I am a little confused over a point made in your latest Best Tests (Oct, 2012). I am sure I heard Dr Costello tell
us on several occasions at the GP CME conference in Dunedin in August 2012, that 6 - 12 monthly DRE was still necessary
in prostate cancer follow-up, no matter what the grade as there is a risk of the cancer undifferentiating which makes
Dr Costello provided expert guidance in the development of our article: "Following
up prostate cancer in primary care", Best Tests (Oct, 2012). Most guidelines recommend that routine digital rectal
examination (DRE) is generally not necessary in men where regular PSA testing indicates no change from baseline (but
would be indicated if change occurred). DRE is not very useful after radical prostatectomy because early local recurrence
is not usually able to be felt. After radical radiotherapy, it may be difficult to distinguish between scar tissue
and residual or recurrent cancer. Therefore, DRE is regarded as being of limited clinical value in these situations.
The exception is in men who have had high grade prostate cancers, i.e. Gleasons 9 and 10, where DRE may be of more
value as PSA may not be representative. This is an area of some disagreement, however, and guidelines do vary.
There is some evidence that adding DRE to regular PSA testing for a small subset of patients with poorly differentiated,
high Gleason score prostate cancers may reduce prostate cancer related death.1 Routine DRE is not, however,
necessary as part of follow up in all men with prostate cancer. It is recognised that poorly differentiated prostate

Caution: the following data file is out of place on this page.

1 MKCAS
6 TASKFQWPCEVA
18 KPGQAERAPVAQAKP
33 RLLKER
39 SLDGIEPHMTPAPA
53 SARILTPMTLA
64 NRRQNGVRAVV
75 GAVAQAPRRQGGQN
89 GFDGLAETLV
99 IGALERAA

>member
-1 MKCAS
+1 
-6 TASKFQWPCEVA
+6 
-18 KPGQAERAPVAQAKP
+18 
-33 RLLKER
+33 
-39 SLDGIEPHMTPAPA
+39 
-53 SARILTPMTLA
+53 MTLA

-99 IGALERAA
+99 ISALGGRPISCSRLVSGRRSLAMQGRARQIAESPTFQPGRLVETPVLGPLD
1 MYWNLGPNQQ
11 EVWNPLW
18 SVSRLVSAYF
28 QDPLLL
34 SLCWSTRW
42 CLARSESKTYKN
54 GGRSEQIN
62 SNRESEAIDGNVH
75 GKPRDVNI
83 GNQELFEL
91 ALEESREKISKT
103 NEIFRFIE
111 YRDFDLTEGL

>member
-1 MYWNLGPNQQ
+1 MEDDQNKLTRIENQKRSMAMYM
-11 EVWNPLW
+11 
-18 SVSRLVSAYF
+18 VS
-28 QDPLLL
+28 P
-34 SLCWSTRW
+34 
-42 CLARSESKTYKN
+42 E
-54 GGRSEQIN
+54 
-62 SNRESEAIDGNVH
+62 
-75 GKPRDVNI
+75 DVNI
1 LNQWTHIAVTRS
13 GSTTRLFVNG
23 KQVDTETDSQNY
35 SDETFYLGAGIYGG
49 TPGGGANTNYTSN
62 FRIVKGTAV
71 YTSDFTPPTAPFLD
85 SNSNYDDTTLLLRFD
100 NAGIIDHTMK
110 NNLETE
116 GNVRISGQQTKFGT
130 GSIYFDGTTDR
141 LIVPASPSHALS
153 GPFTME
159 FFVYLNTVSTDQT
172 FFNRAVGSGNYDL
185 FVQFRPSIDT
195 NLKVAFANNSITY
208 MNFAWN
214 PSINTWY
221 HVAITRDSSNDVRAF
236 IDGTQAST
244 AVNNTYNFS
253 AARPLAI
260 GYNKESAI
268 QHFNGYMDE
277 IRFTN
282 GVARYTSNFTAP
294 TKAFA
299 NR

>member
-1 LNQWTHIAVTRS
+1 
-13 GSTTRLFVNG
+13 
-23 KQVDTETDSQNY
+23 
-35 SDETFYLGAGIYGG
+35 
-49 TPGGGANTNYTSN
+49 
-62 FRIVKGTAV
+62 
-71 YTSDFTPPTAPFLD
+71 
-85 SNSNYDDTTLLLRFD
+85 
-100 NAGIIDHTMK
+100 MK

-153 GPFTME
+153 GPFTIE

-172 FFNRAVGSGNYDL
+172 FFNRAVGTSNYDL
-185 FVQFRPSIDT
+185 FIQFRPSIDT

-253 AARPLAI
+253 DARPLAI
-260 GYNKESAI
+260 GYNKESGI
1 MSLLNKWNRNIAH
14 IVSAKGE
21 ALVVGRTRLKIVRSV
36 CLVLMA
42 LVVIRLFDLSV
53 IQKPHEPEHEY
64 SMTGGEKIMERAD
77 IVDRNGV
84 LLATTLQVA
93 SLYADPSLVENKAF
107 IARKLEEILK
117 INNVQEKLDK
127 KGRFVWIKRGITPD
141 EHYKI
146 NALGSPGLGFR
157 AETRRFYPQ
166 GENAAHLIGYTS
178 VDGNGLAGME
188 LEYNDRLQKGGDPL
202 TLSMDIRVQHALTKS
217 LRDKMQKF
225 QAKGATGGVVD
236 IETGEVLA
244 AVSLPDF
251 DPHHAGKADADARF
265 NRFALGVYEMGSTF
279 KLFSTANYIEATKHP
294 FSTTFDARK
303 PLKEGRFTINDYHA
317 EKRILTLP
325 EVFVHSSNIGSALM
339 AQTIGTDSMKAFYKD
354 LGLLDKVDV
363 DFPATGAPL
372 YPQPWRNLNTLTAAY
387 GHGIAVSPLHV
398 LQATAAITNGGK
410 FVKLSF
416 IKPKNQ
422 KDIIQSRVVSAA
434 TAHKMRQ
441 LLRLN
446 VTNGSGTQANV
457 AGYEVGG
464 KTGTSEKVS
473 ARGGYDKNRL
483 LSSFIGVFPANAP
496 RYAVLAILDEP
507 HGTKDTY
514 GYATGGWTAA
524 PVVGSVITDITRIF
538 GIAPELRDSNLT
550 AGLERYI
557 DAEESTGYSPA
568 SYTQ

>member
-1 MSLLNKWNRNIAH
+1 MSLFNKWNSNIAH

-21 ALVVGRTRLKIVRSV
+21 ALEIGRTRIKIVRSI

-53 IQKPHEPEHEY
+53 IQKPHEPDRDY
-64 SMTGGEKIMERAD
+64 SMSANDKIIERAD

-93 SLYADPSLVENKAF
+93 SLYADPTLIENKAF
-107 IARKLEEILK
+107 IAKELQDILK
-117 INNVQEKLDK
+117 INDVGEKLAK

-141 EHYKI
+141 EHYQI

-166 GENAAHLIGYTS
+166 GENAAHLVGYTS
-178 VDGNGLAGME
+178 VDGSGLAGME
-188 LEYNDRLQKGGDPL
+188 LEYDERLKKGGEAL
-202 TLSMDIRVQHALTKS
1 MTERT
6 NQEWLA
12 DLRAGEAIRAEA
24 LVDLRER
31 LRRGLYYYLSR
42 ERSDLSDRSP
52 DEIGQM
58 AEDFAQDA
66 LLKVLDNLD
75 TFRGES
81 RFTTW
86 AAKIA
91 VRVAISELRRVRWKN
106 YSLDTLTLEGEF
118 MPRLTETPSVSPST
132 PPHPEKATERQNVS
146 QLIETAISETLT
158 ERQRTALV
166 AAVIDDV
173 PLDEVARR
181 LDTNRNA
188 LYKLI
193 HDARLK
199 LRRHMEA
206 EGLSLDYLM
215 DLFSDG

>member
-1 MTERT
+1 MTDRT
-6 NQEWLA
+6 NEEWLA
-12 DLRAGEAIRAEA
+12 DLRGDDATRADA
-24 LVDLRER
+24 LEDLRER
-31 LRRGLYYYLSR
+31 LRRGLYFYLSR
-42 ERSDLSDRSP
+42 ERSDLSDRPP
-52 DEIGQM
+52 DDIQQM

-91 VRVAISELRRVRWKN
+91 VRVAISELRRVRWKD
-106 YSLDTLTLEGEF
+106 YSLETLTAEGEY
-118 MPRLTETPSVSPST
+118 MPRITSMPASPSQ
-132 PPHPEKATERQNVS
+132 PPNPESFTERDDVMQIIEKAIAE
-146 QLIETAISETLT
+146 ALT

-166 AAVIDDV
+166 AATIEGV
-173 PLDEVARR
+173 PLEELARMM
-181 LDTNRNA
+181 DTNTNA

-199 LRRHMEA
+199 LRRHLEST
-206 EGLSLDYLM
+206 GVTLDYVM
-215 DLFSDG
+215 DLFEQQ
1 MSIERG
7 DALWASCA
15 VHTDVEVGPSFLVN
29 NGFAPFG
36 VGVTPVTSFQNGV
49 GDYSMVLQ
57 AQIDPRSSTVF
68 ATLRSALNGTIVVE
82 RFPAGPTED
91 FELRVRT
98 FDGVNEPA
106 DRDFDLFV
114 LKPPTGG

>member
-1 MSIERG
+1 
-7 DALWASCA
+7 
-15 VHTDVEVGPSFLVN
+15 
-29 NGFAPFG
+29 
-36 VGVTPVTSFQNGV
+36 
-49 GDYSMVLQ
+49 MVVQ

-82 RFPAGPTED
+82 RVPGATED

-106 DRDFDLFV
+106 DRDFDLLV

cells leak PSA at a lower rate than well differentiated cancer cells. De-differentiation (the change of cancer cells
to a poorly differentiated state) may lead to a slower rise in PSA level than the disease level might indicate. There
have been cases studies illustrating the progression to metastatic disease without an elevation in PSA level. It is
estimated that the incidence of developing metastatic prostate cancer following radical prostatectomy, without a rise
in PSA, is of the order of 2.3 - 2.6%.2,3 It is also recognised that small cell prostatic cancer is not associated
with PSA expression.
It should be noted that there is a small potential for radical radiotherapy to induce rectal cancer after a period
of years, therefore, there should be increased vigilance for this.
New Zealand-specific guidelines are likely to be produced soon as the Prostate Cancer Taskforce has now released a
working consultation document, so recommendations may change in the future.
ACKNOWLEDGEMENT: Thank you to Dr Shaun Costello, Radiation
Oncologist, Clinical Director Southern Cancer Network for expert guidance in developing this response.
- Hattangadi J, Chen M, D'Amico A. Early detection of high-grade prostate cancer using digital rectal examination
(DRE) in men with a prostate-specific antigen level of <2.5 ng/mL and the risk of death. BJU Int 2012;[Epub ahead
- Leibman B, Dillioglugil O, Wheeler T, Scardino T. Distant metastasis after radical prostatectomy in patients without
an elevated serum prostate specific antigen level. Cancer 1995;76(12):2530-4.
- Oefelein M, Smith N, Carter M, et al. The incidence of prostate cancer progression with undetectable serum prostate
specific antigen in a series of 394 radical prostatectomies. J Urol 1995;154(6):2128-31.
- Heterophile antibody vs EBV serology testing for glandular fever: Best Tests (Oct 2012)